BOOK REVIEW: Peach Clobbered

peach

Peach Clobbered by Anna Gerard (Cozy Mystery Novel, July 2019).

This is the first in a new cozy mystery series, set in a small touristy town in Georgia. Although the author has published no less than ten previous novels, Peach Clobbered is the first to appear under this name. The earlier books, comprising three separate mystery series have been published as by Ali Brandon and Diane A.S. Stuckart. Since the copyright notice for this one is by Diane A.S. Stuckart, it’s most likely the author’s legal name. Using pen-names is not uncommon, especially when a given author is writing different series in different genres and sub-genres.

One of this author’s series apparently features Leonardo Da Vinci, while the other two are cat mysteries. Peach Clobbered marks the author’s entrance into the branch of cozy fiction centered on the hospitality industry. In  this case, the amateur crime solver is Nina Fleet, a recently divorced woman who has left the big city (Atlanta) to live in the quaint town of Cymbeline, Georgia. She’s barely settled in at the sprawling Queen Anne style house she bought from an elderly lady’s estate and is toying with the idea of converting the place into a Bed & Breakfast. But then a man who thinks he has a prior claim to the property intrudes on her hopefully quiet, new life.

The guy in question is a two-bit actor presently making ends meet as a local ice cream shop’s mascot. That explains why he appears at her door wearing a penguin costume. The bulky get-up combines with the scorching heat of Georgia summer to make Harry Westcott lose consciousness there in Nina’s yard.

She revives him with a glass of lemonade as her trusty canine companion Mattie looks on. Though irritated, she has at least mixed feelings toward Harry from the start (this will surely be explored in detail in later books of the series).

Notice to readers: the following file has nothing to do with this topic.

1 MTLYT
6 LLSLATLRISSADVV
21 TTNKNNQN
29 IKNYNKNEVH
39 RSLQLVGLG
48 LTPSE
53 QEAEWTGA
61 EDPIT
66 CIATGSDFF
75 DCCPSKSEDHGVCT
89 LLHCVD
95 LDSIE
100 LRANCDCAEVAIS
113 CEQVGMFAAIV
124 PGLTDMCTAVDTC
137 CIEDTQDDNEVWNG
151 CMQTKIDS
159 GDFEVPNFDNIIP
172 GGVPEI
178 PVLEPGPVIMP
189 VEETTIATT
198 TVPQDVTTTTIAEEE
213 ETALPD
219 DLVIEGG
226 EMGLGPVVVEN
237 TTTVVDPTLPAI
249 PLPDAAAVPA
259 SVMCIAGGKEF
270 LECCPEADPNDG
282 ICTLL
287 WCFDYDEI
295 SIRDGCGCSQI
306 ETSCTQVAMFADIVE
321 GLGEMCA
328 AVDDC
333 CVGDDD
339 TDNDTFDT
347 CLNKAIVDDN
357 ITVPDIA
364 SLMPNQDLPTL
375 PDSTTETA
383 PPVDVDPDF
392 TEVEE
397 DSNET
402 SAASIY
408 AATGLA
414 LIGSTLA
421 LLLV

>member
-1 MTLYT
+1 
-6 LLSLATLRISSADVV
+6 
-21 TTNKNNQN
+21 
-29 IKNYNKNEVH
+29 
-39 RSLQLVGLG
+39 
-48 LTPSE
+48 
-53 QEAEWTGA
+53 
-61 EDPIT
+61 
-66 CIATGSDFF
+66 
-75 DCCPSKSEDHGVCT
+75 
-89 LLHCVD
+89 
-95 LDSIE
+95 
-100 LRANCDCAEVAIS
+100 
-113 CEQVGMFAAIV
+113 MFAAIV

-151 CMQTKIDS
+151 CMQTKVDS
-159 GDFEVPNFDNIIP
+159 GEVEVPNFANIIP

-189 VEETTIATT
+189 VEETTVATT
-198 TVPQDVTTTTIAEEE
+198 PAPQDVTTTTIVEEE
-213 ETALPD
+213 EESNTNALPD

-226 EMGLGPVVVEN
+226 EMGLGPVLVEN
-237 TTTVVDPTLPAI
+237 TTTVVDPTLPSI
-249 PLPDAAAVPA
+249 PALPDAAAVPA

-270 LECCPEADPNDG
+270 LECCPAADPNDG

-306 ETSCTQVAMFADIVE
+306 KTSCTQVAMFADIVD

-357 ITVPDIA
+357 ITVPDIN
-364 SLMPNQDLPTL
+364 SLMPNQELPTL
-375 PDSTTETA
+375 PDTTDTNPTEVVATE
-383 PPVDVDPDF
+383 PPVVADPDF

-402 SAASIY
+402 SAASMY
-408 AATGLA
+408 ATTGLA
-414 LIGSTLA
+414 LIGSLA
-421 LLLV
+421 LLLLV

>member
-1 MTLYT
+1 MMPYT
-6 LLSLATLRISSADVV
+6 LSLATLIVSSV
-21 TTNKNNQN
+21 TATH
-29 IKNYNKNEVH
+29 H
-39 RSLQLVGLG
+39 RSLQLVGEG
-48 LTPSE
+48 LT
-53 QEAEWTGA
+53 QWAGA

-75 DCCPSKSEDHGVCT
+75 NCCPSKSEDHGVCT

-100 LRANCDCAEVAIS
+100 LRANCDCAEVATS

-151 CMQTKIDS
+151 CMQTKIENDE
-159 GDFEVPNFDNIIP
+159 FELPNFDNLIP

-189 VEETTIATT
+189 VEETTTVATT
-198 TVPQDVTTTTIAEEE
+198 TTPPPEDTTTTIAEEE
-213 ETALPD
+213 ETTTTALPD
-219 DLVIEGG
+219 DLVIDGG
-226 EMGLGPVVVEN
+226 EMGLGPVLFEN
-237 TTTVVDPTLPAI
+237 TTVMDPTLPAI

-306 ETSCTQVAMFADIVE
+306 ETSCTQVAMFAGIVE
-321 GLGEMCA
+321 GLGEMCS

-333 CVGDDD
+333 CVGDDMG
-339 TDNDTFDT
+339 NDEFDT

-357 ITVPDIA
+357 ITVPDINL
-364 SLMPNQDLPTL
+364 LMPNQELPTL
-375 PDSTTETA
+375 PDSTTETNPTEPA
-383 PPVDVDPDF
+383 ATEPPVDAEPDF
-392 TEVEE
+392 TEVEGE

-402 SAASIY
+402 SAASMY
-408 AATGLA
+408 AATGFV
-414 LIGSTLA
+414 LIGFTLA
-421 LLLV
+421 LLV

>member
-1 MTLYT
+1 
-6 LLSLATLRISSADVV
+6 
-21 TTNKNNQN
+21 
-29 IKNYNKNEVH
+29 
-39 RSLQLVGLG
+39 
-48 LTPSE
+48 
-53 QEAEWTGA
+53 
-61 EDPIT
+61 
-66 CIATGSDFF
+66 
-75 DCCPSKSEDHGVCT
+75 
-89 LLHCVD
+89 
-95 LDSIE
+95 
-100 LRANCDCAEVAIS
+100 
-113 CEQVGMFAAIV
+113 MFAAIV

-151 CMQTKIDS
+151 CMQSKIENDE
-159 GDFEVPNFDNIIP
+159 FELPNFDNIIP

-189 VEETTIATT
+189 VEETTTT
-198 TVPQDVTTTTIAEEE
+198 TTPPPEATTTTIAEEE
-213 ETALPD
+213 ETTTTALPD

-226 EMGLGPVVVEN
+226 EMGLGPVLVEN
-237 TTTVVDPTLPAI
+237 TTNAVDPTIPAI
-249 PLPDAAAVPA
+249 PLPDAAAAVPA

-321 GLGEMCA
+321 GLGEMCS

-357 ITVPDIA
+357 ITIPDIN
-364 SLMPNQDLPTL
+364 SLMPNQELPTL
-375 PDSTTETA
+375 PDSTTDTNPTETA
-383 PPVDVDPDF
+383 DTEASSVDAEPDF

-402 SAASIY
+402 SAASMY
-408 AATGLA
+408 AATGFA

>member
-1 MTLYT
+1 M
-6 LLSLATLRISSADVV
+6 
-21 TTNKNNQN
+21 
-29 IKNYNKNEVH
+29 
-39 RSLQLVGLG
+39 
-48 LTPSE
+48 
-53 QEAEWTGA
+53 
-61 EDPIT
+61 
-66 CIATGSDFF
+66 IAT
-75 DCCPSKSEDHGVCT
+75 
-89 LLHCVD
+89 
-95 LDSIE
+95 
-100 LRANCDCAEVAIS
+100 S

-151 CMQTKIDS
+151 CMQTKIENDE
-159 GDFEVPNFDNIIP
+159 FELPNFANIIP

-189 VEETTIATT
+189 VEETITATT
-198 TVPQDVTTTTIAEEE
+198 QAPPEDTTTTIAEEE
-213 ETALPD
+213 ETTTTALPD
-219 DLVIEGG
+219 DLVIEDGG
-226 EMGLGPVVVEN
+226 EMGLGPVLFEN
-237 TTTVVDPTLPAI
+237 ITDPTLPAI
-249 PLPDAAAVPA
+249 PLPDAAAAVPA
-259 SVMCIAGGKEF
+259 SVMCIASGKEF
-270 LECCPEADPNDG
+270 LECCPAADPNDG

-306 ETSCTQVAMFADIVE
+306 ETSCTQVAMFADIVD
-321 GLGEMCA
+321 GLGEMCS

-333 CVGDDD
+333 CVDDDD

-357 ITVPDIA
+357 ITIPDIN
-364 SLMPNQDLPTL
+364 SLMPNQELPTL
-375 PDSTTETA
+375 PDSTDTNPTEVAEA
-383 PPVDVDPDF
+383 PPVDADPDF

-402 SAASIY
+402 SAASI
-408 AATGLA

Meanwhile, a group of mostly aged nuns outside of town have lost their lease. Shady real estate developer Gregory Bainbridge is kicking them out of their convent in order to put up a golf resort. Nina is more-or-less forced to take in the homeless Sisters of Perpetual Poverty, so her once-vague B&B idea becomes an overnight reality.

Then somebody fatally stabs the next person seen wearing the penguin get-up. No, it isn’t Harry–but the sleazy developer. Did somebody (Harry’s allegedly obsessed stalker, perhaps?) mistake Bainbridge for the actor? Or was it one of the many townsfolk who had a grudge against the manipulative real estate creep?

Nina finds herself having to investigate, with Harry and the nuns also playing roles as we get to known numerous quirky locals and, in the end, the truth is revealed.

This is an entertaining start to a new series, with good characters and lots of fun sides to it. The author even gives a subtle and amusing nod to her other writing projects by having her heroine relax by reading an unnamed talking cat mystery book.

A final note: while a special peach cobbler dish plays a minor part in the proceedings, this is not (as I’d assumed upon picking it up) one of those cozies where you get the protagonist’s favorite recipes.

Oh, well. You can’t have everything.

What you do have here is a lot of fun and interest for the lover of colorful small towns with murder mysteries to be solved.

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